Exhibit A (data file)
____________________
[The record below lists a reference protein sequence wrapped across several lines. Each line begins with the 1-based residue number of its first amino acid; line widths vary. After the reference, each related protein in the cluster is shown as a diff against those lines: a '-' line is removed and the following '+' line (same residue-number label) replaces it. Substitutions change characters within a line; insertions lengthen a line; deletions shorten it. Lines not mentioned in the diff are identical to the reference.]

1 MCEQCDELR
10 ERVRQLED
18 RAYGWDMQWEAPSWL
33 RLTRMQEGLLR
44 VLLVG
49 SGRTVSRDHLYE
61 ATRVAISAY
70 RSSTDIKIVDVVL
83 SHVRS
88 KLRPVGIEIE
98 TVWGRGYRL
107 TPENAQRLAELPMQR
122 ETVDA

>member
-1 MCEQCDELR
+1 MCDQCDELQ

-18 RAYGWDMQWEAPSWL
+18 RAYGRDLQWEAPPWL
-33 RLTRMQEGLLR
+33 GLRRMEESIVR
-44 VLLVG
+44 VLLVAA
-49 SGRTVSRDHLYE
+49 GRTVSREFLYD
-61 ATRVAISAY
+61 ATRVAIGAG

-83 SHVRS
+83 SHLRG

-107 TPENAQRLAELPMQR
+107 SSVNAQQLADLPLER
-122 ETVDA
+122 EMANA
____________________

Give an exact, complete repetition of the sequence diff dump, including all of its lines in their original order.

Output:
[The record below lists a reference protein sequence wrapped across several lines. Each line begins with the 1-based residue number of its first amino acid; line widths vary. After the reference, each related protein in the cluster is shown as a diff against those lines: a '-' line is removed and the following '+' line (same residue-number label) replaces it. Substitutions change characters within a line; insertions lengthen a line; deletions shorten it. Lines not mentioned in the diff are identical to the reference.]

1 MCEQCDELR
10 ERVRQLED
18 RAYGWDMQWEAPSWL
33 RLTRMQEGLLR
44 VLLVG
49 SGRTVSRDHLYE
61 ATRVAISAY
70 RSSTDIKIVDVVL
83 SHVRS
88 KLRPVGIEIE
98 TVWGRGYRL
107 TPENAQRLAELPMQR
122 ETVDA

>member
-1 MCEQCDELR
+1 MCDQCDELQ

-18 RAYGWDMQWEAPSWL
+18 RAYGRDLQWEAPPWL
-33 RLTRMQEGLLR
+33 GLRRMEESIVR
-44 VLLVG
+44 VLLVAA
-49 SGRTVSRDHLYE
+49 GRTVSREFLYD
-61 ATRVAISAY
+61 ATRVAIGAG

-83 SHVRS
+83 SHLRG

-107 TPENAQRLAELPMQR
+107 SSVNAQQLADLPLER
-122 ETVDA
+122 EMANA